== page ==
04 April 2016

IfG Senior Fellow Nicholas Timmins reflects on why NICE is about to celebrate its 17th birthday when so many other quangos have been culled.

To write in praise of a public body always carries a risk. That what you are doing is a curse. The Audit Commission’s independently written but self-commissioned history of its existence up to 2008 was followed in 2010 by the decision to abolish it.

So it is to be hoped that a short history of NICE – the National Institute for Health and Care Excellence – does not have the same effect. Telling its story, however, felt well worth doing because this month [April] NICE celebrates its 17th birthday and it is about the only arm’s-length body that Labour created in health and social care to have survived with its essential remit intact – despite the fact that it has lived amid almost constant controversy.

By recommending which new technologies – chiefly, as far as the media is concerned, which new drugs – the NHS should and should not adopt, it has shielded ministers from these difficult, and indeed sometimes heart-wrenching, decisions. Over the years, it has been damned for ‘sentencing patients to death’ when it has rejected treatments that it judged insufficiently cost-effective. It has been praised as one of Britain’s greatest cultural exports – other countries have learnt from NICE. It has been lauded by some health economists, but damned by others. So it is worth asking why it has survived.

One reason lies in the simple fact that its essential remit has remained intact. The core of its business has remained health technology assessment and the production of guidelines on best clinical practice. A second may well be that it operated from the start on a set of declared principles: robust, inclusive, transparent, independent and contestable. It has applied a declared set of social values to its judgements. And it has used, imaginatively, an independently-run citizens’ jury approach to inform those judgements. It has always offered an appeal mechanism. As a result, as Sir Michael Rawlins, NICE Chair for its first 13 years, has put it, everyone has been able ‘to have their say, if not necessarily have their way.’

Its longevity can’t be assessed without a look at the personalities involved and their longevity. Frank Dobson, the  Health Secretary who appointed him, says Rawlins proved to be ‘clever, charming and tough as old boots’ and that ‘so much of NICE’s success was down to him personally.’ Rawlins proved adept at handling the politics – politics with the pharmaceutical industry, with politicians, with patient groups. Sir Andrew Dillon, Chief Executive since its inception, brought not just managerial skills but the intellect to contribute to the difficult decisions NICE had to make. Other early, long-lasting, appointments were also crucial. The people in this story mattered.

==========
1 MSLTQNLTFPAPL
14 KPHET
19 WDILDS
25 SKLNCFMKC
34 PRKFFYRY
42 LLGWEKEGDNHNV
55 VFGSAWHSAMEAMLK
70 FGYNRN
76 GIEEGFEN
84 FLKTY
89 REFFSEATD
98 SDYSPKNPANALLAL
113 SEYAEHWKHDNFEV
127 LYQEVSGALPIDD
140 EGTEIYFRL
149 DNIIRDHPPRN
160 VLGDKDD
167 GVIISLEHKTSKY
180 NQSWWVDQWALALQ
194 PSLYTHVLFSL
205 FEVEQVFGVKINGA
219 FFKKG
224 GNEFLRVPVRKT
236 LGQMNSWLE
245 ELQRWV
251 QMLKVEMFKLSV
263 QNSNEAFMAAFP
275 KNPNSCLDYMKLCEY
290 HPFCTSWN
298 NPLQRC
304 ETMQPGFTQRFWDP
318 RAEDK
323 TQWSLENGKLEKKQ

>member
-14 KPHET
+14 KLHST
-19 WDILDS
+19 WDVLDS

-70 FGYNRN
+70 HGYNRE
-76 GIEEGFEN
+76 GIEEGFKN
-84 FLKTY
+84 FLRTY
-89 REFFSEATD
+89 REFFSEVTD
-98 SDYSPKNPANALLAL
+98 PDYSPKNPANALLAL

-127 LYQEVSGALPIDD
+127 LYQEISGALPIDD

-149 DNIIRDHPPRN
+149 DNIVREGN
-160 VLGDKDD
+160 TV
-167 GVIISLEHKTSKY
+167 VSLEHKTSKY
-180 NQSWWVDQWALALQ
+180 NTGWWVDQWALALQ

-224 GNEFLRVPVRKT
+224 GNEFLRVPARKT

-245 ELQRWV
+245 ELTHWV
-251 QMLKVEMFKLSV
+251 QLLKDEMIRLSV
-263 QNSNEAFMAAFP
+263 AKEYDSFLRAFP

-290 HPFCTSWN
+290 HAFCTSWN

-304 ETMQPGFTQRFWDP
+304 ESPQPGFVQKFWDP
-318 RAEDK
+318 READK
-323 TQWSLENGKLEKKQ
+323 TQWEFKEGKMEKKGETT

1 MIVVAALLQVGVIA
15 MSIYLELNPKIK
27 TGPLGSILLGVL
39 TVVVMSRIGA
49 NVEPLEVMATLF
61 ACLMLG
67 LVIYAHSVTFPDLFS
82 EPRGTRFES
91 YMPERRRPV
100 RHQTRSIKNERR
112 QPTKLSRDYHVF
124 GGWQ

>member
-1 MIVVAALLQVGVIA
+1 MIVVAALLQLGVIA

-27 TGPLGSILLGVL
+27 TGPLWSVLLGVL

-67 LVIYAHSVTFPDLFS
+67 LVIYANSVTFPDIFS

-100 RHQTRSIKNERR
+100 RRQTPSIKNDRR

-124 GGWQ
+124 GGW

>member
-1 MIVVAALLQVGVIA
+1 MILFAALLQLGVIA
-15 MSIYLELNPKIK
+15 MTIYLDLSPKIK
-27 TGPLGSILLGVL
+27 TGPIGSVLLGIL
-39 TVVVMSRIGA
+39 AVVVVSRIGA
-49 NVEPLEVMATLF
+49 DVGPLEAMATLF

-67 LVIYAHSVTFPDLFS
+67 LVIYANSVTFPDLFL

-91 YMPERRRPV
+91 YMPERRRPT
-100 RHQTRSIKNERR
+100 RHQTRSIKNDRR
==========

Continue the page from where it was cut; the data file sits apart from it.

NICE has partly survived because, at least up to now, the institutional memory in the Department of Health has been strong enough to explain repeatedly to incoming ministers what it is there for. So, repeated ministers have allowed it do the job for which it was created. Only twice has that come under threat. The biggest threat to its existence was David Cameron’s creation of the separate Cancer Drugs Fund which now, six years late, is coming home, so to speak. NICE will again (it never quite lost the role entirely) decide the ‘yes’ or ‘no’ or ‘only in some circumstances’ rulings on cancer drugs.

All that said, it faces some big challenges. Like so many successful bodies, NICE has been subject to ‘mission creep’ – ministers, judging it to be successful, have repeatedly added new roles. Too many of them to detail here. But the addition of public health to its remit does mean that instead of simply telling the NHS what it should do, it is now advising ministers and local authorities on public health initiatives. Neither of which are bound by that advice. If they come to reject NICE’s recommendations repeatedly, that may undermine the body’s broader authority. And the same may apply to its newest area of activity – social care – where, again, there is no mechanism to ensure its recommendations are adopted.

NICE recommends whether something is sufficiently cost-effective to be adopted. But it was always left to ministers – and now to NHS England as well – to decide whether that was then affordable. Cash for the NHS is now immensely tight. There has already been the odd instance of funding for a recommendation being delayed on the grounds of cost. If that happens repeatedly, it could lead people to ask ‘what is the point of NICE?’

So, it faces these and other challenges, some of which have brought down other, once successful, arms-length bodies. But that still leaves it with a birthday worth celebrating.

Further information

Download A Terrible Beauty: A Short History of NICE, by Nicholas Timmins, Sir Michael Rawlins and John Appleby.